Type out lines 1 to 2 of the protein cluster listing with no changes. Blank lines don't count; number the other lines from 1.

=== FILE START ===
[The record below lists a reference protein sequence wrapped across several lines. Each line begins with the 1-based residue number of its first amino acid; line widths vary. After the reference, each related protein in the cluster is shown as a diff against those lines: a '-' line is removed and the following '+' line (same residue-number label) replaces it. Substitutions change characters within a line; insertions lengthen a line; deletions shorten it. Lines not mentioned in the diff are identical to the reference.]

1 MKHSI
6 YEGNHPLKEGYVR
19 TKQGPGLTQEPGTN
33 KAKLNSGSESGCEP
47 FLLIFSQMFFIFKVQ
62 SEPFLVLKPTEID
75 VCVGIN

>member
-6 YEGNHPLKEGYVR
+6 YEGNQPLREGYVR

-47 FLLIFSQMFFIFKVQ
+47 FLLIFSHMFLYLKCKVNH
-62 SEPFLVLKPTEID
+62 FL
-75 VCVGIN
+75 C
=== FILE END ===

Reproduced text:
[The record below lists a reference protein sequence wrapped across several lines. Each line begins with the 1-based residue number of its first amino acid; line widths vary. After the reference, each related protein in the cluster is shown as a diff against those lines: a '-' line is removed and the following '+' line (same residue-number label) replaces it. Substitutions change characters within a line; insertions lengthen a line; deletions shorten it. Lines not mentioned in the diff are identical to the reference.]

1 MKHSI